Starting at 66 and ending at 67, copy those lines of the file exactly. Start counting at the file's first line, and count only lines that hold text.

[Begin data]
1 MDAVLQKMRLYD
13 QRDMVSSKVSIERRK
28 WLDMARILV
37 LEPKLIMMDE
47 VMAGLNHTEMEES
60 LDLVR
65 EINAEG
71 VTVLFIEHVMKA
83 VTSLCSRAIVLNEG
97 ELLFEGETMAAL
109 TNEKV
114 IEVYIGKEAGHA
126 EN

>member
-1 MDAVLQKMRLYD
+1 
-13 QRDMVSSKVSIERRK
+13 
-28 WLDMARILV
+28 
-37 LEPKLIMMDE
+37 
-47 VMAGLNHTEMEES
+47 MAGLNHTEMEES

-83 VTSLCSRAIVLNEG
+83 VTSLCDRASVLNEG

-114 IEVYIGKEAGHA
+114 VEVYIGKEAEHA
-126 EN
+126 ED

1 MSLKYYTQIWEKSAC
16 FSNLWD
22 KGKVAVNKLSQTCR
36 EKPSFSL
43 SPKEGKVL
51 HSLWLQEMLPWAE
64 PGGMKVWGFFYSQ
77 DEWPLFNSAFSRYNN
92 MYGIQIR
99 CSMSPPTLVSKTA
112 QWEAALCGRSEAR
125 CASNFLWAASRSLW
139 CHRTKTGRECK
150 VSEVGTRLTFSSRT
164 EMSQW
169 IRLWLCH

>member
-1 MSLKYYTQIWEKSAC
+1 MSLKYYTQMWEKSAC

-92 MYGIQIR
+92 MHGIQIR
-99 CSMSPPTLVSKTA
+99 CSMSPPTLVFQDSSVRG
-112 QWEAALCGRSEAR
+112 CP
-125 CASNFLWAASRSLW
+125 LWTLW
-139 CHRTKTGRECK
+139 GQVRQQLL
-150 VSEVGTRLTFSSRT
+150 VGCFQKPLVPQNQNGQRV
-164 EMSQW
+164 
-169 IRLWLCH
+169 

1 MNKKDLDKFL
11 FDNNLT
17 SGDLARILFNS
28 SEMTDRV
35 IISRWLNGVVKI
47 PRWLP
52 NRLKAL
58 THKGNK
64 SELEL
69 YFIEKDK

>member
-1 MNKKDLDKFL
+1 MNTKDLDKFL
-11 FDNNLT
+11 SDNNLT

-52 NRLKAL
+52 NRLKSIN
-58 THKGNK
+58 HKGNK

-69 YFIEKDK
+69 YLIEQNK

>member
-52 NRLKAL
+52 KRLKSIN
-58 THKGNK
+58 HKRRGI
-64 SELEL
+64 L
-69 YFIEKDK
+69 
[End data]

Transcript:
1 MNKKDLDKFL
11 FDNNLT